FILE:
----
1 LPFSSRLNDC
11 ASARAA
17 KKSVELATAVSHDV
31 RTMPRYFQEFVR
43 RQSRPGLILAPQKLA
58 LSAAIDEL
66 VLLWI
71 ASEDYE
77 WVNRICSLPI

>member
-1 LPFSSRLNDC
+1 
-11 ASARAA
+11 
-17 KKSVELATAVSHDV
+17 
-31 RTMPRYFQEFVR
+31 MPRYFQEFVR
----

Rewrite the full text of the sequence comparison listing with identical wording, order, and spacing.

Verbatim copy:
1 LPFSSRLNDC
11 ASARAA
17 KKSVELATAVSHDV
31 RTMPRYFQEFVR
43 RQSRPGLILAPQKLA
58 LSAAIDEL
66 VLLWI
71 ASEDYE
77 WVNRICSLPI

>member
-1 LPFSSRLNDC
+1 
-11 ASARAA
+11 
-17 KKSVELATAVSHDV
+17 
-31 RTMPRYFQEFVR
+31 MPRYFQEFVR